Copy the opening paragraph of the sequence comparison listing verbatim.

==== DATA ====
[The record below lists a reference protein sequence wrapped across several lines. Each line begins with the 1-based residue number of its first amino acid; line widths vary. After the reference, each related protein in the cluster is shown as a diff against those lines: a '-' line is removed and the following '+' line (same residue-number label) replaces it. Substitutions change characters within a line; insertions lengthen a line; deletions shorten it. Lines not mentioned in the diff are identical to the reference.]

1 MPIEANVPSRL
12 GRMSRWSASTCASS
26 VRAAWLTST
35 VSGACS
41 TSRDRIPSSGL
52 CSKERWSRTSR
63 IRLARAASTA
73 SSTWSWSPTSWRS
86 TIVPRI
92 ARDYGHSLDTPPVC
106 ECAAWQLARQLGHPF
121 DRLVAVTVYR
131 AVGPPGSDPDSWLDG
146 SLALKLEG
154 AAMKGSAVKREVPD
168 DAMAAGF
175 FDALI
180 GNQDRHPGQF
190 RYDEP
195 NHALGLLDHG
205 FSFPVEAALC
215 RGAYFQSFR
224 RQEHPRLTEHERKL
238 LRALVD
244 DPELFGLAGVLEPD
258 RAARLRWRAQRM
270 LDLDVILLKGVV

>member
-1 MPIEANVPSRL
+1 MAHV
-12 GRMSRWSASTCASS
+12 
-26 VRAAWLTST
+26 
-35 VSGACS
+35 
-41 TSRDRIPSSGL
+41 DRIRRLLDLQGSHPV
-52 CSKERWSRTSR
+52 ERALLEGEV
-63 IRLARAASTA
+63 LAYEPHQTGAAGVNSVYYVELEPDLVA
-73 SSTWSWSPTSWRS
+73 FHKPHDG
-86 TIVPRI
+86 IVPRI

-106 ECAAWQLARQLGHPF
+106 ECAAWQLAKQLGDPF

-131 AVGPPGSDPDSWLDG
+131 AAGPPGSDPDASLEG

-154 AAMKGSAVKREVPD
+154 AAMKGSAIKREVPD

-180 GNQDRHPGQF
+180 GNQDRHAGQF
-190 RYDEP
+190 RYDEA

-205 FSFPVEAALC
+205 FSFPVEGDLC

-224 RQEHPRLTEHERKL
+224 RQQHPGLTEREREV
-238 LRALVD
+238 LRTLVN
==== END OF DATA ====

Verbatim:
[The record below lists a reference protein sequence wrapped across several lines. Each line begins with the 1-based residue number of its first amino acid; line widths vary. After the reference, each related protein in the cluster is shown as a diff against those lines: a '-' line is removed and the following '+' line (same residue-number label) replaces it. Substitutions change characters within a line; insertions lengthen a line; deletions shorten it. Lines not mentioned in the diff are identical to the reference.]